Black Maternal Health Week takes place every year from April 11 –17. This year, however, the Biden/Harris administration signed their first ever proclamation marking this Black Maternal Health Week in addition to announcing initial actions to address the Black maternal health crisis.
What is the black maternal health crisis?
According the CDC, “data confirms significantly higher pregnancy-related mortality ratios among Black and American Indian/Alaskan Native women.” The disparities have not changed over time.
In fact, American Indian/Alaska Native and Black women are 2 to 3 times as likely to die from a pregnancy-related cause than white women. Education level, income level, and geography DO NOT account for the disparities. Race truly does seem to be the contributing factor. In addition the CDC reports that 2 out of 3 of these deaths are preventable.
At its most basic level, Black Maternal Health Week and the president’s proclamation claim that quality, equitable health care is a right, not a privilege.
The proclamation states, “In the United States of America, a person’s race should never determine their health outcomes, and pregnancy and childbirth should be safe for all.”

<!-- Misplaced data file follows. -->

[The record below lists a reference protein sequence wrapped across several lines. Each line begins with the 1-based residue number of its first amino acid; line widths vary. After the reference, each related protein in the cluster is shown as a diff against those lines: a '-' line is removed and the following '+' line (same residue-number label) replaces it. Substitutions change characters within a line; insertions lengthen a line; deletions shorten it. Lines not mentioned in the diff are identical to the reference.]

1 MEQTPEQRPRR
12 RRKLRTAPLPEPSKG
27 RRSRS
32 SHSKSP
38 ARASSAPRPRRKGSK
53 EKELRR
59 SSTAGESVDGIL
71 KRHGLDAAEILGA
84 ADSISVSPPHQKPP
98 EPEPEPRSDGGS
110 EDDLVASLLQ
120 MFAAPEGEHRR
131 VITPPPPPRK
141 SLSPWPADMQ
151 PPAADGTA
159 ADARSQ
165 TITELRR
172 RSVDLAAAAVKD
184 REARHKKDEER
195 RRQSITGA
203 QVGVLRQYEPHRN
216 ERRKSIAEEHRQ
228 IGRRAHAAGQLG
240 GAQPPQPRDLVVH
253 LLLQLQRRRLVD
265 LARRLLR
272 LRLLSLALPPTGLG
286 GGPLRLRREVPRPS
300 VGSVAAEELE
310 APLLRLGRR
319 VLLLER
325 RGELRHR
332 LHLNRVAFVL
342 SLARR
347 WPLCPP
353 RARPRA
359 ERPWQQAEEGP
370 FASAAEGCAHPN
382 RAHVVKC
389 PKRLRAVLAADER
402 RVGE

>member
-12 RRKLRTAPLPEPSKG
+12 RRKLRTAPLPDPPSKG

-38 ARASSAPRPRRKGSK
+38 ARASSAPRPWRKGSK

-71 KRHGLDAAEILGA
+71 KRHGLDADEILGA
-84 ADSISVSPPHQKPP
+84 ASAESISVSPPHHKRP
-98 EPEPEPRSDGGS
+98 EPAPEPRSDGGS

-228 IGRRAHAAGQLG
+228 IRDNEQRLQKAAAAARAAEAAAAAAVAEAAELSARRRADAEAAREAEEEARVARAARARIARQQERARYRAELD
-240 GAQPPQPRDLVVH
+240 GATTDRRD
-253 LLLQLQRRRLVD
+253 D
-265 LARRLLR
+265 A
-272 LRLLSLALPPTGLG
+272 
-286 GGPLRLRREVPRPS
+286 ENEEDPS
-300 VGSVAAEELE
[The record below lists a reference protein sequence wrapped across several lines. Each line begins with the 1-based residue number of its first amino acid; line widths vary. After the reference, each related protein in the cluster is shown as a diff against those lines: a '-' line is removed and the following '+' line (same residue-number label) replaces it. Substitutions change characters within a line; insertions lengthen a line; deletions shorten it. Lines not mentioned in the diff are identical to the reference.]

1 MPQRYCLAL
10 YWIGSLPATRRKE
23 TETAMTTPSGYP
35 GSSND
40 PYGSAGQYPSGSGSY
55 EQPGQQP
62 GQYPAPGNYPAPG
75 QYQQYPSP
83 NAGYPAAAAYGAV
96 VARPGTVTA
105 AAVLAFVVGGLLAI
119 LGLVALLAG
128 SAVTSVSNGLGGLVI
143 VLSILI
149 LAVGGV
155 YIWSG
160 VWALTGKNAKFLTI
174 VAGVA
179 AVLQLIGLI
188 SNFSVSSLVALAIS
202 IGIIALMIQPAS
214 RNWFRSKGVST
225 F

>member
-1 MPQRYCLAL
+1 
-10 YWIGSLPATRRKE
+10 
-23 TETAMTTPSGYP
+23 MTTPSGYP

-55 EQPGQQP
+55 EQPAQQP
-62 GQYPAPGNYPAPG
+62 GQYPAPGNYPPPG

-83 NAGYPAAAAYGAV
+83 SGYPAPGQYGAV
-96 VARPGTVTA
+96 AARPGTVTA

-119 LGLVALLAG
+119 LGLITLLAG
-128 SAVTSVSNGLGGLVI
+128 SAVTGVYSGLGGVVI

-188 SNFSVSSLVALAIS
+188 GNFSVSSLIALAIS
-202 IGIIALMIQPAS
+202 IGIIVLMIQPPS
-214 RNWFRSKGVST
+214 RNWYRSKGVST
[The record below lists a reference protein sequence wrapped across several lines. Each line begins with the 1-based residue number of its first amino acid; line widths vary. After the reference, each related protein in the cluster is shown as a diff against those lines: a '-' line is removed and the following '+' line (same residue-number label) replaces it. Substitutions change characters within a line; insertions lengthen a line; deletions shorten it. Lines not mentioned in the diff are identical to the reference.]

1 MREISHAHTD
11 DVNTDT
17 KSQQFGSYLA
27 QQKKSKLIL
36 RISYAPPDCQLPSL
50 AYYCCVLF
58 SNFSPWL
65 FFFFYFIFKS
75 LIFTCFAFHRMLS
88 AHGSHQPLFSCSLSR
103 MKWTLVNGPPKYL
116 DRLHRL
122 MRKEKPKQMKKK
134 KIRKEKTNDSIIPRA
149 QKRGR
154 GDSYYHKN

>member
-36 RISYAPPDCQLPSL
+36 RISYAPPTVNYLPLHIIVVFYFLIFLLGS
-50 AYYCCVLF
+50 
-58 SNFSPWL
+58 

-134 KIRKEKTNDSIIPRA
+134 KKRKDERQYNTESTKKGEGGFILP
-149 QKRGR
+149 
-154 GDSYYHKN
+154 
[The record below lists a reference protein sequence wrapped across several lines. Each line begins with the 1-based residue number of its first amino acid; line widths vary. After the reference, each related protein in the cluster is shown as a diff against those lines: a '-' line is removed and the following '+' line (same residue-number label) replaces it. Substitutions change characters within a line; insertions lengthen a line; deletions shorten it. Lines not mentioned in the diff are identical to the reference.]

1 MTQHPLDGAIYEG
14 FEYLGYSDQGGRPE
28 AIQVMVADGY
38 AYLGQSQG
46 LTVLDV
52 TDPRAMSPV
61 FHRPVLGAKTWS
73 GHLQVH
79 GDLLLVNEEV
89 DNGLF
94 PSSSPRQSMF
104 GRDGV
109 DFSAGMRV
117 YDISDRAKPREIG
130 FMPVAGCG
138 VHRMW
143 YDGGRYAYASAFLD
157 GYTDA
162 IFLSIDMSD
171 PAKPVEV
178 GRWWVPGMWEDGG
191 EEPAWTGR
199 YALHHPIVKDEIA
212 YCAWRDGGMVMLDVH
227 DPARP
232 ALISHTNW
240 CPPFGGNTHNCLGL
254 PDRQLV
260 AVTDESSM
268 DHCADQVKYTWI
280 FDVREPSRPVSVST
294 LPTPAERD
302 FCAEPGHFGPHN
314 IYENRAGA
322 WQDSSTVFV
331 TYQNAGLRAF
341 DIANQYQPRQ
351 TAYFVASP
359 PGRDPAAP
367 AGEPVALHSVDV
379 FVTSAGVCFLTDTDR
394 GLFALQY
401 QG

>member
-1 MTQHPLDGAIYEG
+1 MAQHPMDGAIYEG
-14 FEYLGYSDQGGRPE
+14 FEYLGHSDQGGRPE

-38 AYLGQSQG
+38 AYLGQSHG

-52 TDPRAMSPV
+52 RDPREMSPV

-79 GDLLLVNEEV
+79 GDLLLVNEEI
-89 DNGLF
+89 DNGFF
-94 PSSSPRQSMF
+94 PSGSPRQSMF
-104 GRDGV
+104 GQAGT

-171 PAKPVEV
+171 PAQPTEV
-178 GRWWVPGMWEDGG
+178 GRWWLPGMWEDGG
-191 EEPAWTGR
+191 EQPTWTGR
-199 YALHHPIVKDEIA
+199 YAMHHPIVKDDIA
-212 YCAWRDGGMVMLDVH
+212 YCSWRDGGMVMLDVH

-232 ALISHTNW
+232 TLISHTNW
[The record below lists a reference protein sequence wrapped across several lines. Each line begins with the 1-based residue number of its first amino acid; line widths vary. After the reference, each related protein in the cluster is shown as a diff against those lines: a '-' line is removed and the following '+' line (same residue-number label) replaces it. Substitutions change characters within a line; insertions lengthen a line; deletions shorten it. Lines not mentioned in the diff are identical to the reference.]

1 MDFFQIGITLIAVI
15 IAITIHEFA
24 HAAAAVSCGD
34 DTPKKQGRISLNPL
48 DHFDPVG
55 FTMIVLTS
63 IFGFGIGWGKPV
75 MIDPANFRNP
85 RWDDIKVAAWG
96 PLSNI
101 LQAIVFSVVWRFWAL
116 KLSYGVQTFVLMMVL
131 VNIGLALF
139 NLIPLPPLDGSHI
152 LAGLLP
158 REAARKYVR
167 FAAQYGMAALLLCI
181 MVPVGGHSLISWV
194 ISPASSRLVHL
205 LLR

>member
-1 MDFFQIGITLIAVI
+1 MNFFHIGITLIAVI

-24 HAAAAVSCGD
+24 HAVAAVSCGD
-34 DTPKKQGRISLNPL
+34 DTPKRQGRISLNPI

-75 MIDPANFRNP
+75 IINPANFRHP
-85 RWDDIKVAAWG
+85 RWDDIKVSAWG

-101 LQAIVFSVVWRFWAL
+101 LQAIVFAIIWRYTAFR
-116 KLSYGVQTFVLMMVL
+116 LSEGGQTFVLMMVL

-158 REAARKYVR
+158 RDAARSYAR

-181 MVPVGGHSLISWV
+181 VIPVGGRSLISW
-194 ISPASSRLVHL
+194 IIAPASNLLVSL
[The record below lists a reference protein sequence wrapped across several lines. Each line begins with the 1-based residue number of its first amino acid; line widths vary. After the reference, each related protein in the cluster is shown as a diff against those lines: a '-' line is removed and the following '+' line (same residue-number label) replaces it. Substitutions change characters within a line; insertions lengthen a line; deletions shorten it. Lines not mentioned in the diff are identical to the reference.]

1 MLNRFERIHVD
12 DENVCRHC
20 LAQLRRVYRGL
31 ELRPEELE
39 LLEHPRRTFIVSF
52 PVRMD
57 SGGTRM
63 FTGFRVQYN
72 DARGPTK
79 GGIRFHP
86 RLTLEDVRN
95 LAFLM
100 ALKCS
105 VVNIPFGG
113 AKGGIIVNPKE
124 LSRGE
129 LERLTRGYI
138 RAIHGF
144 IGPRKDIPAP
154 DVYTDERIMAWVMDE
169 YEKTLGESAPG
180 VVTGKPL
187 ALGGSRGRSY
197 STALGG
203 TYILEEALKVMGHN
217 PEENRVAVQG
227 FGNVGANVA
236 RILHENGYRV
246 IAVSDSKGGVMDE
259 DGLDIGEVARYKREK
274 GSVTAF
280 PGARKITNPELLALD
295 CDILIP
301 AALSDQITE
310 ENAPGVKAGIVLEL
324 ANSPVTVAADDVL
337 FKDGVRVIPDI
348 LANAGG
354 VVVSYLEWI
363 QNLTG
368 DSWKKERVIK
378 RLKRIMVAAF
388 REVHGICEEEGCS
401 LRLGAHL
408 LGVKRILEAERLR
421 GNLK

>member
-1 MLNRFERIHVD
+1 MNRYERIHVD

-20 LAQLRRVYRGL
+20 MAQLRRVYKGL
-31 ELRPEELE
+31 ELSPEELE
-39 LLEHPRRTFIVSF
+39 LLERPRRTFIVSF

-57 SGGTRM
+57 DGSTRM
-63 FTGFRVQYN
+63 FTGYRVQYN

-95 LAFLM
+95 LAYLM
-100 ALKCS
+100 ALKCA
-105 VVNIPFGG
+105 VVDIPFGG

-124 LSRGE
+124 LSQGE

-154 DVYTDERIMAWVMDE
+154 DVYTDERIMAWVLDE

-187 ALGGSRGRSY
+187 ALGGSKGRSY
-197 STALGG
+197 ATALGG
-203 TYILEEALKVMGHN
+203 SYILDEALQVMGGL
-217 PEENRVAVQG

The administration commits to the following actions:
- Increased investment in reducing maternal mortality and morbidity.
- Approval of the First Medicaid Section 1115 Waiver to Broadly Extend Postpartum Coverage.
- $12 Million in Additional Funds for Maternal Obstetrics Care in Rural Communities.
The New Mexico Birth Equity Collaborative is hosting a week of activism and community building this week. Check them out on Facebook for education, empowerment, and direction in this important effort.
According to the New Mexico Birth Equity Collaborative, “In New Mexico, the Maternal Mortality Ratio (MMR) for all women is 28 deaths per 100,000 live births – higher than the US average. Consistent with national trends, Black and Indigenous women in New Mexico experience worse birth outcomes than their white counterparts. In New Mexico, the number of observed deaths in Black women is four times higher than expected based on the MMR. Black people are only three percent of the population but have the second highest maternal mortality rate in our state.”